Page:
The Cheshire Cat is a fictional cat popularized by Lewis Carroll in Alice's Adventures in Wonderland, known for its distinctive mischievous grin. But where did Lewis Carroll get the idea for the Cheshire Cat?
The phrase appears in print in John Wolcot's Pair of Lyric Epistles (1792): "Lo, like a Cheshire cat our court will grin."
Dairy farmingA possible origin of the phrase "Grinning like a Cheshire Cat" is one favoured by the people of Cheshire, which boasts numerous dairy farms; hence the cats of Cheshire grin because of the abundance of milk and cream.
Cheese moldsBrewer's Dictionary of Phrase and Fable says grinning like a Cheshire cat is "an old simile, popularized by Lewis Carroll. It has been said that cheese was formerly sold in Cheshire molded like a cat that looked as though it was grinning." The cheese was cut from the tail end, so that the last part eaten was the head of the smiling cat.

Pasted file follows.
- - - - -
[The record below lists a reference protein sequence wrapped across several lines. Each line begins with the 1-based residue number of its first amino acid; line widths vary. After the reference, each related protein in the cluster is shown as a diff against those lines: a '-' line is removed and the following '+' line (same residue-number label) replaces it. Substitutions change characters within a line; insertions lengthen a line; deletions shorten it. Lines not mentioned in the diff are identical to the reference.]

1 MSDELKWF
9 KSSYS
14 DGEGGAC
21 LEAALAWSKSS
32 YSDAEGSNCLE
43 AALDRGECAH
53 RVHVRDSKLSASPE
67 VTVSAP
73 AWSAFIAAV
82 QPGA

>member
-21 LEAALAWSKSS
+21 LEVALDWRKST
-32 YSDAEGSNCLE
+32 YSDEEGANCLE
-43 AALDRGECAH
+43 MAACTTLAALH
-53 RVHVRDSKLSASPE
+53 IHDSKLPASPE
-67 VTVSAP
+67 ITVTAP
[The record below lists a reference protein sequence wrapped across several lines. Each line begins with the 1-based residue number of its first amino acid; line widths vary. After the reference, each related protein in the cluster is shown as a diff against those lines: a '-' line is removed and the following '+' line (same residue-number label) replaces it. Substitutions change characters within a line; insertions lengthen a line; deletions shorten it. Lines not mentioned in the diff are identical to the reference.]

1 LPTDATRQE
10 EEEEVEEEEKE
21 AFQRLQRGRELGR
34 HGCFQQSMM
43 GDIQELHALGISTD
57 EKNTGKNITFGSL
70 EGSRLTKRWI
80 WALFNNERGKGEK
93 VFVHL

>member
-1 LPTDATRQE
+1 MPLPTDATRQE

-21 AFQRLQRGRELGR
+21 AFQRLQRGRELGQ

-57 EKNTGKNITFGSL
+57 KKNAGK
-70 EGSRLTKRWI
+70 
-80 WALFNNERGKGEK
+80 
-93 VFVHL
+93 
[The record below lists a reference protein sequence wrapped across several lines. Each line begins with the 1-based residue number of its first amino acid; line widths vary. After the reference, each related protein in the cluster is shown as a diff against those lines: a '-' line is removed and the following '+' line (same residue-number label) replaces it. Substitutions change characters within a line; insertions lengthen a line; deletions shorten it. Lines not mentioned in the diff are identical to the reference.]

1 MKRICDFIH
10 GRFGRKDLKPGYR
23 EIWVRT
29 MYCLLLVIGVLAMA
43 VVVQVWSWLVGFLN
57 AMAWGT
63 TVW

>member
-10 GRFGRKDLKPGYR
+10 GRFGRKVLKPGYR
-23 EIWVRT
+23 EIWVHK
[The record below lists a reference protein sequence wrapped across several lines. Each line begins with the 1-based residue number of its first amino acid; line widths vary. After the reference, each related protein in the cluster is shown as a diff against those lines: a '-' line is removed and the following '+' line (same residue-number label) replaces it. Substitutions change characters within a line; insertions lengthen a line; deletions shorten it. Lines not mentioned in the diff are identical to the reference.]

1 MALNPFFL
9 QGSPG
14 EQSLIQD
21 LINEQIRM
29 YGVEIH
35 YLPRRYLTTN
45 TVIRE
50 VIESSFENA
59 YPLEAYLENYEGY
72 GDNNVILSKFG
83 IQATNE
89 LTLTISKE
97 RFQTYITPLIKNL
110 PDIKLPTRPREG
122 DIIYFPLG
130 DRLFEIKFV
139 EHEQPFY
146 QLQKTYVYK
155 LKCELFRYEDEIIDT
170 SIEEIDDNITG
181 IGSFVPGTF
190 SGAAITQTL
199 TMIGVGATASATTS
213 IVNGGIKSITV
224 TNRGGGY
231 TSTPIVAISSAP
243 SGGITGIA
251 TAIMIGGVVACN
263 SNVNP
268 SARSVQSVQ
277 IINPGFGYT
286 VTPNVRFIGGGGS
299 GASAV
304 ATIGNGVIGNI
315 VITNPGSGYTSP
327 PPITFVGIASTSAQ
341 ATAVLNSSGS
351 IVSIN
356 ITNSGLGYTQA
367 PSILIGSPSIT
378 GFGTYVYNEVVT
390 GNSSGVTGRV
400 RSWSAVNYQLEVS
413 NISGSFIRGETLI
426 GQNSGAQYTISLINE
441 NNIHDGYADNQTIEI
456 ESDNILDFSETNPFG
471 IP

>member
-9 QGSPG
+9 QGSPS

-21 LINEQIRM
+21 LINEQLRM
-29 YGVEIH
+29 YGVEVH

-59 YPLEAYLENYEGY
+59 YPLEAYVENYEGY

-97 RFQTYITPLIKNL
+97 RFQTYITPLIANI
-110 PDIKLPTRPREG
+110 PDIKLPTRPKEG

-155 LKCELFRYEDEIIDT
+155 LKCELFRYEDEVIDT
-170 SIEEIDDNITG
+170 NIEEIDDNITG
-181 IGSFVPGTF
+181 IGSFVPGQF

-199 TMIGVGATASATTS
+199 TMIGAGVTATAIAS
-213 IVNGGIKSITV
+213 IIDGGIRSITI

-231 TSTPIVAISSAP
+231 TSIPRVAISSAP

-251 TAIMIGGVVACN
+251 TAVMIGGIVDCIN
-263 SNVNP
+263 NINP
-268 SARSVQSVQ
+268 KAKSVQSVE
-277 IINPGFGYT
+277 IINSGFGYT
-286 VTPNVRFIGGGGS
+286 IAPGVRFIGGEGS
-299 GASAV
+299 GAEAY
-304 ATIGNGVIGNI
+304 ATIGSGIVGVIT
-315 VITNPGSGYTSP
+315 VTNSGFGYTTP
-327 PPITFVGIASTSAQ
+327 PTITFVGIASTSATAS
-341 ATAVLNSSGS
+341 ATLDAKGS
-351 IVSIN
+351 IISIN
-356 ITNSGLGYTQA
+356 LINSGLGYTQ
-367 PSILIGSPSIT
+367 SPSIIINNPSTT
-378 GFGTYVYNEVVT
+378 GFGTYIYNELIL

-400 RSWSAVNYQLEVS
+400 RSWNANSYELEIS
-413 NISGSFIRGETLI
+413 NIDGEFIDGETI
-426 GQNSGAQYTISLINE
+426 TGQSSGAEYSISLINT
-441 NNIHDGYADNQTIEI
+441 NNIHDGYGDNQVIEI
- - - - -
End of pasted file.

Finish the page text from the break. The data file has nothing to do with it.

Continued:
Grinning Cheshire Catt, St Wilfrid's Church
The cat carving in St. Nicolas Church
Church carvingsThere are many reports that Carroll found inspiration for the name and expression of the Cheshire Cat in the 16th century sandstone carving of a grinning cat, on the west face of St. Wilfrid's Church tower in Grappenhall, a village adjacent to his birthplace in Daresbury, Cheshire.
Lewis Carroll's father was Rector of Croft from 1843 to 1868, and Carroll lived here from 1843 to 1850. Historians believe Lewis Carroll's Cheshire Cat in the book Alice in Wonderland was inspired by a carving in Croft church.
In 1992, members of the Lewis Carroll Society attributed it to a gargoyle found on a pillar in St. Nicolas Church, Cranleigh, where Carroll used to travel frequently